February 03, 2021

Russia's Cup of Tea



Russia's Cup of Tea
The perfect drink for a cold winter day.  Daria-Yakovleva, pixabay.com

While Great Britain usually gets a reputation for being the greatest country for tea snobs, anyone who has been to Russia can attest to the country's deep love for the beverage. Now, that love can go even deeper.

Whether sipped from a classic glass teacup holder aboard the Trans-Siberian Railway or straight from the samovar, people all over the country adore the beverage. One might even go so far as to say that it is the country's national drink, second perhaps only to vodka

The only trouble is that, while vodka can be easily brewed in less-than-ideal temperatures, most tea leaves must either be grown exclusively in the country's southern regions or purchased from abroad. Of course, herbal teas such as Ivan Chai have filled this agricultural void for centuries, but most people will agree that nothing quite hits the spot like a strong cup of black tea. 

The good news is that researchers of the Russian Academy of Sciences in the Krasnodar region have been working to isolate specific gene variants within tea plants that make them more tolerant of cold temperatures. During the course of their three-year-long study, they have been able to identify 15 genes in particular that are strongly expressed in tea plants that feature this trait.

With this information, they plan on soon being able to introduce a tea plant that can survive through frost and could potentially be grown in other parts of Russia. We're hoping they'll start working on a cold-resistant coffee plant next!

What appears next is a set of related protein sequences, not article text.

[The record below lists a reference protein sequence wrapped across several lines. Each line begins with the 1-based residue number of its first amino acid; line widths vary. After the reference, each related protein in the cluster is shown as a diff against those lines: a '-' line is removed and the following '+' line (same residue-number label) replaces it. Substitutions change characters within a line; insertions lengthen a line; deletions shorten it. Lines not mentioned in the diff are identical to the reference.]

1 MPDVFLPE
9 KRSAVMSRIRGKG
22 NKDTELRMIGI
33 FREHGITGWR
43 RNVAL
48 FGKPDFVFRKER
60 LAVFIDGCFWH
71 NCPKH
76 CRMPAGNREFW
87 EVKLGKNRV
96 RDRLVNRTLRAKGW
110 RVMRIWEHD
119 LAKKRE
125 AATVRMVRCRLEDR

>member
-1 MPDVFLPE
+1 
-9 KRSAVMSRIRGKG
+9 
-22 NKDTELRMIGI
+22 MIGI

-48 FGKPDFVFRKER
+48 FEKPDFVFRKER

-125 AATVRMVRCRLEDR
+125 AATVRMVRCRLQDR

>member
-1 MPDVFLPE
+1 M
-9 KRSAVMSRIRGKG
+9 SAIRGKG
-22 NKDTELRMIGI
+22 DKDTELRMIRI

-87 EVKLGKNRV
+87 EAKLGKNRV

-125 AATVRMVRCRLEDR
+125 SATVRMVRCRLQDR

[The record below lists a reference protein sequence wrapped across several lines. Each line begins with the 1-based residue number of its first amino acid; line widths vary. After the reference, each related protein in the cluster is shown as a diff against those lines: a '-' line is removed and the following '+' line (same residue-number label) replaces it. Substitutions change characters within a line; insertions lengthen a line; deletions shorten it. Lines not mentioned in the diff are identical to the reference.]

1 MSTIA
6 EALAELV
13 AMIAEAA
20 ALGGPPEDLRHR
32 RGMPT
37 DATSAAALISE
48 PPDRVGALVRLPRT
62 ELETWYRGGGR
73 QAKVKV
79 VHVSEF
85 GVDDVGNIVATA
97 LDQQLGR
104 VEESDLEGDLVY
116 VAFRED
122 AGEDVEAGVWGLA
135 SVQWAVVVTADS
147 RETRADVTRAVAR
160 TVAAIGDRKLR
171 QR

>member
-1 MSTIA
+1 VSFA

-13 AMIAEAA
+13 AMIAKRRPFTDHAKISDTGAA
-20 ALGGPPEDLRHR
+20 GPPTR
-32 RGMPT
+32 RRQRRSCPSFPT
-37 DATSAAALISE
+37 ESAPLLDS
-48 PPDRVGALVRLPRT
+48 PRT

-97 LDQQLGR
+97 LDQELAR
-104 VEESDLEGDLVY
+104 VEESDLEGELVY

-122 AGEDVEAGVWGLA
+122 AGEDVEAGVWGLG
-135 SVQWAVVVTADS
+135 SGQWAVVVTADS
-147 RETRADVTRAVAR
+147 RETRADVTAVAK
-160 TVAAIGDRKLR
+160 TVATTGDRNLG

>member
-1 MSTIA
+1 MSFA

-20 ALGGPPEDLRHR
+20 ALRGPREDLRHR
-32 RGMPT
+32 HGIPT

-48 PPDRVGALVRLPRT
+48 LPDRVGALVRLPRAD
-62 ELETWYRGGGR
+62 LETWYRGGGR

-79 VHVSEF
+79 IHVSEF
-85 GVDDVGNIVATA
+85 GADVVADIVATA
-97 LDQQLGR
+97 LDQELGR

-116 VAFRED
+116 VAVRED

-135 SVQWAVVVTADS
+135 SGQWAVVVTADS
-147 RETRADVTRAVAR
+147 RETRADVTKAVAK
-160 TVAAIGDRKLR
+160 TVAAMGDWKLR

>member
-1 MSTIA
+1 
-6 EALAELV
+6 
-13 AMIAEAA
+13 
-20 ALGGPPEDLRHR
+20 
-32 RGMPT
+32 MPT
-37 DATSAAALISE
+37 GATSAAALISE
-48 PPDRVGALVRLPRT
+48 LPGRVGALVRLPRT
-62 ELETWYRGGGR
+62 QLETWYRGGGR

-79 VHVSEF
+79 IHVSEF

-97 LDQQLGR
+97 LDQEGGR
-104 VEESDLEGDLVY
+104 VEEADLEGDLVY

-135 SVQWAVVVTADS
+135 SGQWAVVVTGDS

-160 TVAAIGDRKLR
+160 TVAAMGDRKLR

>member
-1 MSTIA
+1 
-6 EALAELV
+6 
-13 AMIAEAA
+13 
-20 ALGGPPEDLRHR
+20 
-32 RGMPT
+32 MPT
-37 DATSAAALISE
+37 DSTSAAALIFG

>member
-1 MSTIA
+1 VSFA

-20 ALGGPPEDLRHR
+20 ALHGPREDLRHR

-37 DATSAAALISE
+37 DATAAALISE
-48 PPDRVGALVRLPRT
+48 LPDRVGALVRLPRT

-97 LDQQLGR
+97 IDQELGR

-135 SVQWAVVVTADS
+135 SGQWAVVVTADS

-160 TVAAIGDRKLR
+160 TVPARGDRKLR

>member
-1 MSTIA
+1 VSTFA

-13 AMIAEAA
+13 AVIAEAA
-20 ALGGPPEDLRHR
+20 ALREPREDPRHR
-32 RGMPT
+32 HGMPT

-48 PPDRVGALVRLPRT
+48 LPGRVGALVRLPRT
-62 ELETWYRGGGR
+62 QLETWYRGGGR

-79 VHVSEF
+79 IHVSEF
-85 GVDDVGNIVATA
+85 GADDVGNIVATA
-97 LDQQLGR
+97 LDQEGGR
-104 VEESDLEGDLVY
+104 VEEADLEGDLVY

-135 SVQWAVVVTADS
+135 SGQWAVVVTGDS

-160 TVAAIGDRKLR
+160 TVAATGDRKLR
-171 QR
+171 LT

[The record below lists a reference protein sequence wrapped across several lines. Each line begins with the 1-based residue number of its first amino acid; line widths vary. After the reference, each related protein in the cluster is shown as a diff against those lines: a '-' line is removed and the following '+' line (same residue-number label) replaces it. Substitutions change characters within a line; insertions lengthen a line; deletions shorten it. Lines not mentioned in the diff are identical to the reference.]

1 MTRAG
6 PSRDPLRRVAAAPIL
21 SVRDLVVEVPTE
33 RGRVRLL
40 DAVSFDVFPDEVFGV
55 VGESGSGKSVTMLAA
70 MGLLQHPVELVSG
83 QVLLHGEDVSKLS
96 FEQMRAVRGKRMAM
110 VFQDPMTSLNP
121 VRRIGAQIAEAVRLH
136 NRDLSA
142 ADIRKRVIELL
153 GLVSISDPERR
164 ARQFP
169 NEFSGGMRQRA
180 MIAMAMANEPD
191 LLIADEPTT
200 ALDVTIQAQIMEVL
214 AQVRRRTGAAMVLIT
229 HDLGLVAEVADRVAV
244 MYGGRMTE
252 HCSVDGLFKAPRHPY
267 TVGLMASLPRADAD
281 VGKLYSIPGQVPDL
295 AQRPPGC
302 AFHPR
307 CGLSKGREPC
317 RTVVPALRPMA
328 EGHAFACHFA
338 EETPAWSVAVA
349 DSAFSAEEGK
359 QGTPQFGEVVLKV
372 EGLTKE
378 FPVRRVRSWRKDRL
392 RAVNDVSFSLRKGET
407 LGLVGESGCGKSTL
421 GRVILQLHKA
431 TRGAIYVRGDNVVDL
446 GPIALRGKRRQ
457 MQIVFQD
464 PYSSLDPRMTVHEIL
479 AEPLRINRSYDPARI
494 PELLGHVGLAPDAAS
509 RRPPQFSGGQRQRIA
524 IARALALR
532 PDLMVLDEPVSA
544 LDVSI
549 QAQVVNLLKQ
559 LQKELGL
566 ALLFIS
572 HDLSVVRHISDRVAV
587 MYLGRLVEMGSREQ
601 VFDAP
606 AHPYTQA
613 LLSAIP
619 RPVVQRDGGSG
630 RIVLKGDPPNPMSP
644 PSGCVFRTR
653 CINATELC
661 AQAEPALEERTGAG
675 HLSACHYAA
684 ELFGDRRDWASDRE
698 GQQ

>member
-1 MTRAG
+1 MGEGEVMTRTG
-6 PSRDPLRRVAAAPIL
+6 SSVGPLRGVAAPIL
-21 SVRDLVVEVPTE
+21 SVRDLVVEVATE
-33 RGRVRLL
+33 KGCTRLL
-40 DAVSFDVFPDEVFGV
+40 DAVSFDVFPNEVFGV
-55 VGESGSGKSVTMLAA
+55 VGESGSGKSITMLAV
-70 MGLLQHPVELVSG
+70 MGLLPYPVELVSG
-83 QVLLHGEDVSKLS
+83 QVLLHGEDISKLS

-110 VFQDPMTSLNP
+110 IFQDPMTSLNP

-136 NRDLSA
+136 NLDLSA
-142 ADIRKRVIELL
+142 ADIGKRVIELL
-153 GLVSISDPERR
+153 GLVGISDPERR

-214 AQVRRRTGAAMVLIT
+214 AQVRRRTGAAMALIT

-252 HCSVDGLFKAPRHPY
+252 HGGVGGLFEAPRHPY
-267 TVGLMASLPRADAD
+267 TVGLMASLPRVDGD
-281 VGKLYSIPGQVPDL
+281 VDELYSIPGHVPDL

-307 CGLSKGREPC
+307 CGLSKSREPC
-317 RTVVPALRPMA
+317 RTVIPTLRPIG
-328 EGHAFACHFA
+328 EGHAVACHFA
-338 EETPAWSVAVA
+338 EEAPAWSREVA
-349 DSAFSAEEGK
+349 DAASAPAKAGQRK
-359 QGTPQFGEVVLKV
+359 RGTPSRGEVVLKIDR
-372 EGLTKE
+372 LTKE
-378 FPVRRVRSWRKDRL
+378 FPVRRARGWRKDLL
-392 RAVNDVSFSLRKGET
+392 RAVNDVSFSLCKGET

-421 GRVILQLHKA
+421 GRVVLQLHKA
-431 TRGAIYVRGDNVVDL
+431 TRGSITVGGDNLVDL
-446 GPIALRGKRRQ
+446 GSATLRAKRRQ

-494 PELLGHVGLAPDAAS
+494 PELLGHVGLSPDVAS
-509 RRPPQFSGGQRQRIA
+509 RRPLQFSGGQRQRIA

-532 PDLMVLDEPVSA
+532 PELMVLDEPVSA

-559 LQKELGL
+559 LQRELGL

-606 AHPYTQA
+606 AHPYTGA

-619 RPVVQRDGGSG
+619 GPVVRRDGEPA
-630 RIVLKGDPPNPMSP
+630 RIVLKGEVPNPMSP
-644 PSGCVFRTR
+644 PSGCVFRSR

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The Spine of Russia

The Spine of Russia

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The Moscow Eccentric

Advance reviewers are calling this new translation "a coup" and "a remarkable achievement." This rediscovered gem of a novel by one of Russia's finest writers explores some of the thorniest issues of the early twentieth century.
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The Frogs Who Begged for a Tsar

The fables of Ivan Krylov are rich fonts of Russian cultural wisdom and experience – reading and understanding them is vital to grasping the Russian worldview. This new edition of 62 of Krylov’s tales presents them side-by-side in English and Russian. The wonderfully lyrical translations by Lydia Razran Stone are accompanied by original, whimsical color illustrations by Katya Korobkina.
Davai! The Russians and Their Vodka

Davai! The Russians and Their Vodka

In this comprehensive, quixotic and addictive book, Edwin Trommelen explores all facets of the Russian obsession with vodka. Peering chiefly through the lenses of history and literature, Trommelen offers up an appropriately complex, rich and bittersweet portrait, based on great respect for Russian culture.
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A Taste of Russia

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Maria's War: A Soldier's Autobiography

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